What insect were you?

Cottons in the early thirties had around 100 boys in the hostel and around 250-day scholars. To introduce an element of competition amongst various students they were organized into six “poochi” (insects) teams. They competed against each other for dominance in organized games and athletics. The champion poochi teams as can be expected, changed depending on each one's competence. These teams were

1. White ants (White)

2. Jerry Mangalams (Large spiders) (Yellow)

These were combined to become Pope House in 1935-1936.

3. Mosquitoes (Purple)

4. Blood suckers (Red)

These were combined to become Pakenhamwalsh House at the same time.

5. Cobras (Green)

6. Scorpions (Black)

These were combined to become Pettigrew House at the same time.

In the wake of these regroupings came the House songs:

Tally ho! Pope House…

Pakenham Walsh forever…

And Shoot straight and true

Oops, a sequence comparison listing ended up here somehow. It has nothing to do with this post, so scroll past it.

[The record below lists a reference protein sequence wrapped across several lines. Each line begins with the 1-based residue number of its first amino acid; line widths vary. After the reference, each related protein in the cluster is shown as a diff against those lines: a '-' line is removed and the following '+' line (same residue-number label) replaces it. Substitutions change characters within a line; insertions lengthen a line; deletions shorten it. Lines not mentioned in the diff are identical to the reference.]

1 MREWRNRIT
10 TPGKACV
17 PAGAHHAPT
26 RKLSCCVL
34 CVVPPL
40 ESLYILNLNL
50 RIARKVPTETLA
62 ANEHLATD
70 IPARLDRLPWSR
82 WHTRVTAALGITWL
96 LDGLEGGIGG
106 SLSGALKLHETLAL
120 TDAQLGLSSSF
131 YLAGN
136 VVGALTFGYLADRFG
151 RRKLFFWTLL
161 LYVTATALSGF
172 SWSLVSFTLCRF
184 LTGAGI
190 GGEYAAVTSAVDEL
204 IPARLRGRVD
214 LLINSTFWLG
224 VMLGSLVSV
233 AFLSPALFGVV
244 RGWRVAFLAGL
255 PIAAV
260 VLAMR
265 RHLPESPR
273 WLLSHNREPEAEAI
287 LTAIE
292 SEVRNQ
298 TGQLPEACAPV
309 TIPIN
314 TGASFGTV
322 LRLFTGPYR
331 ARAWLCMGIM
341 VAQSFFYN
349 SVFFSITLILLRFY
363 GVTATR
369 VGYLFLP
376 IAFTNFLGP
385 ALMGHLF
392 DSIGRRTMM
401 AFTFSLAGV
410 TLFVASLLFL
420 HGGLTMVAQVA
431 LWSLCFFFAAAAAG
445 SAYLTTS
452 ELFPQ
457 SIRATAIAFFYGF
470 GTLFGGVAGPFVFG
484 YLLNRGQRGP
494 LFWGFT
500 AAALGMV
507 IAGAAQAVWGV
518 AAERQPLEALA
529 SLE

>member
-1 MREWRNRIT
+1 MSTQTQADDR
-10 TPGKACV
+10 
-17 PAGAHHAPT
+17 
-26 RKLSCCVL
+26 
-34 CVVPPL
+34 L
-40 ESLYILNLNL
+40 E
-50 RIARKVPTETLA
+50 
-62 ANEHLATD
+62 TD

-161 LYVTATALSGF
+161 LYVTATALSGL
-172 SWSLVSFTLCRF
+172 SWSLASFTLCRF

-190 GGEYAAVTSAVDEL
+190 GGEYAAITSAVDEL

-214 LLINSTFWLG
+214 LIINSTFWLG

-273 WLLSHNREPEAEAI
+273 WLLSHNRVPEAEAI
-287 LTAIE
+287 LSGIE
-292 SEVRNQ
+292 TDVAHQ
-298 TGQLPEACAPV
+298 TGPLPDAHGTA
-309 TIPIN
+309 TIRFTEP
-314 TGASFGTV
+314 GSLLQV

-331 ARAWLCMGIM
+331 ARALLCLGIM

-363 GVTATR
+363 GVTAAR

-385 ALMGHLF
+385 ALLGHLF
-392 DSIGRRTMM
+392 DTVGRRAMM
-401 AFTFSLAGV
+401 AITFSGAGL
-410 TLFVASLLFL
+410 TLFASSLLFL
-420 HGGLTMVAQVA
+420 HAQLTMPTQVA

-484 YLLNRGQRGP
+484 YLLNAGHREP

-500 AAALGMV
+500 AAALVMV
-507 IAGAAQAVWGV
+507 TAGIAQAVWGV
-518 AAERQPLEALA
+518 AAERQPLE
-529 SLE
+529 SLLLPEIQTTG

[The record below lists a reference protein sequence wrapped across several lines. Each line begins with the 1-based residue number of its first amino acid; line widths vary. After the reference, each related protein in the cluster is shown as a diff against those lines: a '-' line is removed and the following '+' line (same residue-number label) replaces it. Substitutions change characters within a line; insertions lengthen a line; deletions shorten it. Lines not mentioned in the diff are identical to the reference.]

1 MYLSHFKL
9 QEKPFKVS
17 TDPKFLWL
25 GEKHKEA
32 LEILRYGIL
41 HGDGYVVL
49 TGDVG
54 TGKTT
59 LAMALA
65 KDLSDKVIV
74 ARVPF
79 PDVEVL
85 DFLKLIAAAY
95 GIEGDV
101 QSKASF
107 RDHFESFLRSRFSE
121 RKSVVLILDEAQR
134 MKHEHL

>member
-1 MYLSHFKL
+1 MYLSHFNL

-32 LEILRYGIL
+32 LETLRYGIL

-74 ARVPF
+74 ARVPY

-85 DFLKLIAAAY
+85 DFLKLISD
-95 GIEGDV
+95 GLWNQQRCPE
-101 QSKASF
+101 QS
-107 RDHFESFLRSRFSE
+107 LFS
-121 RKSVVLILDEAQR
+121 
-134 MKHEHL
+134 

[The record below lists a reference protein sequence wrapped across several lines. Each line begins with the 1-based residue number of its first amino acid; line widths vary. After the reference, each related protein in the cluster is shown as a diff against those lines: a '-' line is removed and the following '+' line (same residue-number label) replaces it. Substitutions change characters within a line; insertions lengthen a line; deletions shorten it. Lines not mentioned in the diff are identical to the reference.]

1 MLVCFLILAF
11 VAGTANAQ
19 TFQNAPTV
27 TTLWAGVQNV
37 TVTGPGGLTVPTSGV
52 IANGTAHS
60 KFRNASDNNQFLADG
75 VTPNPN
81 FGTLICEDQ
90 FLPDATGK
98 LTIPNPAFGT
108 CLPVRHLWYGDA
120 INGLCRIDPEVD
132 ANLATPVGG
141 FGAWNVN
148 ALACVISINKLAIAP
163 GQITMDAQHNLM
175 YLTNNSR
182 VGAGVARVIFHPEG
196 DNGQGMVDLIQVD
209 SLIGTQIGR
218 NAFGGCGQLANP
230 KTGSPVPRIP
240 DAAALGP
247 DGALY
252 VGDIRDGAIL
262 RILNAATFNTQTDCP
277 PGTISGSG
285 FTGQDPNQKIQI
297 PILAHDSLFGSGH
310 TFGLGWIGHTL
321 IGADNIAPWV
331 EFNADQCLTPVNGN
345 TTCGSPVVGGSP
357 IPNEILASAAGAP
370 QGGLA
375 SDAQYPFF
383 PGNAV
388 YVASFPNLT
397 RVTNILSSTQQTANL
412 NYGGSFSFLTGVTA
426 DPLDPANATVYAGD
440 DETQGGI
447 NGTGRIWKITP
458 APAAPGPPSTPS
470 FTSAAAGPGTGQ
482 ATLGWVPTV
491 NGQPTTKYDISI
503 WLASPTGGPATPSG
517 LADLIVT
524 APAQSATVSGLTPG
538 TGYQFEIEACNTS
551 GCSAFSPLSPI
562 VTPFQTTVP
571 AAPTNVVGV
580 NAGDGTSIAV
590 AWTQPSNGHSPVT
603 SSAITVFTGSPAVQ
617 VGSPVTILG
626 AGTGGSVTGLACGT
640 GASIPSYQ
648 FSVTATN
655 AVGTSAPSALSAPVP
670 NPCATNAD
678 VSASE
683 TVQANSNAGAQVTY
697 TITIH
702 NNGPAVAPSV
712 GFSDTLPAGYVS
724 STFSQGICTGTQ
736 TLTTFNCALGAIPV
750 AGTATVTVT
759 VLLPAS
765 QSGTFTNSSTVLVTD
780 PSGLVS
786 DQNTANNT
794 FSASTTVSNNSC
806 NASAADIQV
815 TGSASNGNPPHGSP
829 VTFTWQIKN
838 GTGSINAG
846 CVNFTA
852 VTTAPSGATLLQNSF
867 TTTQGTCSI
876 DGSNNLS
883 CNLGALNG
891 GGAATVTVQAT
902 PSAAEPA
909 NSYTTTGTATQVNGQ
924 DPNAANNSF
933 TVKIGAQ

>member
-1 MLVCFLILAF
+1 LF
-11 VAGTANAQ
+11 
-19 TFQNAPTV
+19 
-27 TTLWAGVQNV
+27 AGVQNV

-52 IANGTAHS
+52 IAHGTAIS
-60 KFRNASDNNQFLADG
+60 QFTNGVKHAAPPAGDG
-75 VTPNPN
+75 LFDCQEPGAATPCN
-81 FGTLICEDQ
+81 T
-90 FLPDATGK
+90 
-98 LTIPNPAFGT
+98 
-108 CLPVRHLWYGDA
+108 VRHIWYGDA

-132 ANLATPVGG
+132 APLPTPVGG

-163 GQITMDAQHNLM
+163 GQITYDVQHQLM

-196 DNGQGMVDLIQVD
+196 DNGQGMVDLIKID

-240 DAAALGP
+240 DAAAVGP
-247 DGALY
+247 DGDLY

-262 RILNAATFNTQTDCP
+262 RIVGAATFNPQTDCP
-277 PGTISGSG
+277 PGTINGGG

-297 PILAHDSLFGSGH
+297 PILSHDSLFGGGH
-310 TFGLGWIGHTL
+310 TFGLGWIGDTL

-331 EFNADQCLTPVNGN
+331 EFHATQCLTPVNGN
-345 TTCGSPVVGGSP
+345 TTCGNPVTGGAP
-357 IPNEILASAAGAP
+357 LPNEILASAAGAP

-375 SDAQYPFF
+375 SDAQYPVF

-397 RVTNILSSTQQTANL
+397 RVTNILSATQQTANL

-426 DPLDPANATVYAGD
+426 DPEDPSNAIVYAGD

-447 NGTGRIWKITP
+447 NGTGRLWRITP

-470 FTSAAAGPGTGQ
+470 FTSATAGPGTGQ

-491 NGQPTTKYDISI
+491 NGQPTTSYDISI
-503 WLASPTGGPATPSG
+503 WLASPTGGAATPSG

House of Pettigrew…

The words and music were composed by Mr. Maurice Lanyon. The tunes were copied from English Songs or well-known ditties.


Tally ho! Came from a fox hunting song.


Pakenham Walsh has the tunes… So, we’ll all put together- from one of the university boat songs.    


The introduction of the Cock House Trophies was about this time which included scores for weekly tests. 100% scored +10 points, 0% scored -5 points. Swimming, Boxing performances were also evaluated to arrive at the overall championship.


Elphick house and Thomas House are more recent groups.


As may be seen the colours of each house were the Combination of the Constituent “Poochy” teams.


Between 1931 – 1938, some notable “Poochies” were Priestly – White Ants – Great Athlete, Albert Newman, - Scorpion – Ace Bowler, Hobday – Blood Sucker – Number One in Studies, Charles Wilkins – Taciturn Captain of School a paragon of Uprightness – Jerry Mangalam.


Clubs, Scouts, Auxiliary Force of India, Debating/Essay Competitions, Victor Ludorum Awards were not evaluated for the Cock House Championship points, in those years.

K.G. Belliappa (Old Cobra)
Excerpts from The Old Cottonian (97 – 98) VIII